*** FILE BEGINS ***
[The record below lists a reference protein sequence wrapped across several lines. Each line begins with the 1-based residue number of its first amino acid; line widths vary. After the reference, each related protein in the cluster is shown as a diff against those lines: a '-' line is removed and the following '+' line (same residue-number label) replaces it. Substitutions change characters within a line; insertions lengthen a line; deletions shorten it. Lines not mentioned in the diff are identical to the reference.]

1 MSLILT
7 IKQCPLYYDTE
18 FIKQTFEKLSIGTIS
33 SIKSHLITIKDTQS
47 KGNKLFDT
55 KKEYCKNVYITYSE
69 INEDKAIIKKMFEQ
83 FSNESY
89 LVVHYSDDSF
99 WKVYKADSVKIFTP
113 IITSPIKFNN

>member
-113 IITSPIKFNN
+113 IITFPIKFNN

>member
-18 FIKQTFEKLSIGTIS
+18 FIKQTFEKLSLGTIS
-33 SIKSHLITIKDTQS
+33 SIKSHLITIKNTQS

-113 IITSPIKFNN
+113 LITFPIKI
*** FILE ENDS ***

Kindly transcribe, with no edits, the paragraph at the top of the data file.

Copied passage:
[The record below lists a reference protein sequence wrapped across several lines. Each line begins with the 1-based residue number of its first amino acid; line widths vary. After the reference, each related protein in the cluster is shown as a diff against those lines: a '-' line is removed and the following '+' line (same residue-number label) replaces it. Substitutions change characters within a line; insertions lengthen a line; deletions shorten it. Lines not mentioned in the diff are identical to the reference.]